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On the new world of electronic signatures

“The moving finger writes and having writ, moves on;” The Rubaiyat of Omar Khayyam


The Law Society of England & Wales issued on 21 July 2016 its guidance on the use of electronic signatures – see here.


The guidance was issued after taking advice from leading counsel and is very clear and comprehensive on the general efficacy of electronic signatures for both simple contracts and deeds. However it does leave some practical questions to be answered regarding the execution of deeds, witnessing and notarisation. In addition while the guidance considers issues around the registration of documents with the Land Registry, Companies House and HMRC, it does not consider the somewhat particular world of ship registries.


In the maritime context the type of deeds most commonly seen are Bills of Sale, Powers of Attorney, Mortgages and Deeds of Covenant. The former three types often require notarisation (and sometimes also apostille/legalisation) and the originals to be filed with ship registries (in certain cases registries will accept PDF copies for registration purposes with originals to follow). While London notaries do now have protocols to notarise electronic signatures, there is an open question as to how exactly they would witness the affixation of an electronic signature (potentially one would have to take a laptop down to the notary’s office, which rather destroys the convenience of the electronic signature, so that the notary could witness the key-stroke affixing the signature). In addition the FCO do not yet have the ability to issue e-apostilles so the document would need to be printed out anyway if it needed an apostille.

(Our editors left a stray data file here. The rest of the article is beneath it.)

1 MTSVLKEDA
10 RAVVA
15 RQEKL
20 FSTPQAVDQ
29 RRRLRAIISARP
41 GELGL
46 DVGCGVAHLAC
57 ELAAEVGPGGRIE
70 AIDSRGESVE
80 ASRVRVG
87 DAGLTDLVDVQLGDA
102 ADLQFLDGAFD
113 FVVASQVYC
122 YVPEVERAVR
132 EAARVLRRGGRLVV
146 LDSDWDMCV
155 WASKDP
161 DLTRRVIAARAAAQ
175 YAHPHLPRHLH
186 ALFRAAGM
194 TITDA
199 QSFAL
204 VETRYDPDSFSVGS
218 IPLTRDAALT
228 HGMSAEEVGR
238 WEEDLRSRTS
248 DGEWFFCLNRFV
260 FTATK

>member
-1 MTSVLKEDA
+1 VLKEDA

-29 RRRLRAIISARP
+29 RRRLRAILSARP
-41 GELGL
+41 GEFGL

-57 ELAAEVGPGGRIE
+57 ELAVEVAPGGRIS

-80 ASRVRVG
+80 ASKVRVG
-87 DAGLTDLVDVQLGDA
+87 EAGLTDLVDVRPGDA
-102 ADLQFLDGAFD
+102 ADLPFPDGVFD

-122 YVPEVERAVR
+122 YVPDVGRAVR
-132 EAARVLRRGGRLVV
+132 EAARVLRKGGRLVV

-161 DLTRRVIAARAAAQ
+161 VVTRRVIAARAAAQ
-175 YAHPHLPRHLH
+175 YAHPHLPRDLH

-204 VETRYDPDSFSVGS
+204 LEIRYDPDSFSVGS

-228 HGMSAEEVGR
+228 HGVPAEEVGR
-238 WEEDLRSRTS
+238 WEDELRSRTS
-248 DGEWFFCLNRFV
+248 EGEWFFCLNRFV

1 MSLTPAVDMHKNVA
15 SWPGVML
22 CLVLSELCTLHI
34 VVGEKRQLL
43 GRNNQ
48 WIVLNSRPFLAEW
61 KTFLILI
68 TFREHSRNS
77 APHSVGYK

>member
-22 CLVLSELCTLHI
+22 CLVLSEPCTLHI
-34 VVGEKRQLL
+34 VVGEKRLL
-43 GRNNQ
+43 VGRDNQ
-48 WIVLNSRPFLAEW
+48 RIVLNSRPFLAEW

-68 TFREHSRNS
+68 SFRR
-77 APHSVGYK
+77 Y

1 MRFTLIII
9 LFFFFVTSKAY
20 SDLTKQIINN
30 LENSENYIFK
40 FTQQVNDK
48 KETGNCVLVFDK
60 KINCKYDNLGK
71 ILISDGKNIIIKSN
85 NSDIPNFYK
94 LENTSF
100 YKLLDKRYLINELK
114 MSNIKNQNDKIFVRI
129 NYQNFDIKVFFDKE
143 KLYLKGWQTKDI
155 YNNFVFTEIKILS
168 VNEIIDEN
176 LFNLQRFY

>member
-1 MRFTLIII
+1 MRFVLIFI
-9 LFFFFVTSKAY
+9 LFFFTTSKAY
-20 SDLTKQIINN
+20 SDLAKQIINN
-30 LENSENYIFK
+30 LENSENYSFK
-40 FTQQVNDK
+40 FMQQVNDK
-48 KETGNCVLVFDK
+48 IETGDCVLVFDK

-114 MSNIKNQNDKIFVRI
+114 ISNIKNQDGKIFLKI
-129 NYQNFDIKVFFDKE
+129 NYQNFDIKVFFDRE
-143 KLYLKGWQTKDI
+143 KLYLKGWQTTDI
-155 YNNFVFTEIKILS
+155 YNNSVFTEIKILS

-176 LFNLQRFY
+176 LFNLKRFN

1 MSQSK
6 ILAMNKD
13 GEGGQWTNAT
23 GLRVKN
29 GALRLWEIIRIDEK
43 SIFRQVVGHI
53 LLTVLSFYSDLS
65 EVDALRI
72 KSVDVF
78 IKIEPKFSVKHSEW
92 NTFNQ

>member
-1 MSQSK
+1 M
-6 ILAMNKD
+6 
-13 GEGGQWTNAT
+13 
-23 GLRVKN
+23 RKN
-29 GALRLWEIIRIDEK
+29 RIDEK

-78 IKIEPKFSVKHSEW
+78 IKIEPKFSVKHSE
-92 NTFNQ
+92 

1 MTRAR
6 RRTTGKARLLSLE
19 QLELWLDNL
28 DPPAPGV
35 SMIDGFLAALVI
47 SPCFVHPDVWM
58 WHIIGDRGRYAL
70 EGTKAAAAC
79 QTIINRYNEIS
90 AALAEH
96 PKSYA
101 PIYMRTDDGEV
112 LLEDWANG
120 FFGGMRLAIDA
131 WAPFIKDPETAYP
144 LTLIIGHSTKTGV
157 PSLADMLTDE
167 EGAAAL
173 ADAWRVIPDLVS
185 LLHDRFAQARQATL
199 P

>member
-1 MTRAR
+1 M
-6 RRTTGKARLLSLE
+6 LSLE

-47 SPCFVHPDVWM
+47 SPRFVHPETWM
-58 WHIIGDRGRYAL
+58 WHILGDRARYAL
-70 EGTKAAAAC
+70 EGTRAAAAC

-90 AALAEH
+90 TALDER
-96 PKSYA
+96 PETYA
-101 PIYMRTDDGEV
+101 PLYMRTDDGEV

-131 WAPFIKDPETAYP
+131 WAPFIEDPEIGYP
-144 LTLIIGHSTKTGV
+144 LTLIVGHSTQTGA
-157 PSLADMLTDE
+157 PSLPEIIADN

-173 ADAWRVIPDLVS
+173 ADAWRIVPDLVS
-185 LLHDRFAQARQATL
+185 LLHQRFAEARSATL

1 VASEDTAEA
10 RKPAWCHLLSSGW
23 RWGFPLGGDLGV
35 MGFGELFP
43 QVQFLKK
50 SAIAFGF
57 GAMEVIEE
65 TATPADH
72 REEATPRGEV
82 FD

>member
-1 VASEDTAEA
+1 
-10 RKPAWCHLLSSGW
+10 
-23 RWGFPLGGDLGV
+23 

Then there is the question of what a ship registry would accept – currently original “wet” signatures are the aspiration though as said above certain registries will proceed on PDF copies with originals to follow (e.g. UK, Caymans). It may be some years before electronic signatures therefore gain much currency in terms of shipping transactions. The comment could also be made that with the prevalence of scanners, the ease of creating PDF copies of original signed documents rather undercuts the attractiveness of the electronic signature.

The content of this article is provided for general information only. It is not intended to amount to advice on which you should rely. You must obtain professional or specialist advice before taking, or refraining from, any action on the basis of the content herein.

#legalupdate #industrynews

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